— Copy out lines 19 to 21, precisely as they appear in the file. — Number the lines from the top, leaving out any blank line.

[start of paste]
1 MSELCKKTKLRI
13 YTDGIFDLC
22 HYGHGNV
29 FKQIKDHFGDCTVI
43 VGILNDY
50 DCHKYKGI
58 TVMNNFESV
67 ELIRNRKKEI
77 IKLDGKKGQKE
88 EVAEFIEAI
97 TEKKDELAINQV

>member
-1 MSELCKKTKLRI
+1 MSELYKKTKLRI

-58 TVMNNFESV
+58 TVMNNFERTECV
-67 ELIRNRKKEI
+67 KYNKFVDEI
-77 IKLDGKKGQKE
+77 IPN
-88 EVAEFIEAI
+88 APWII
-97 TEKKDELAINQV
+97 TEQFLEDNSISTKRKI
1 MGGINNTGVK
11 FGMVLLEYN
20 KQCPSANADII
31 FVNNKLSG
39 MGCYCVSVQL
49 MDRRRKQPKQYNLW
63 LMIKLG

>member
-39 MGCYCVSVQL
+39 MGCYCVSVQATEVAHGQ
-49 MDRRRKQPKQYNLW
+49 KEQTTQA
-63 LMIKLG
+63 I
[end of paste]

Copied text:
-77 IKLDGKKGQKE
+77 IPN
-88 EVAEFIEAI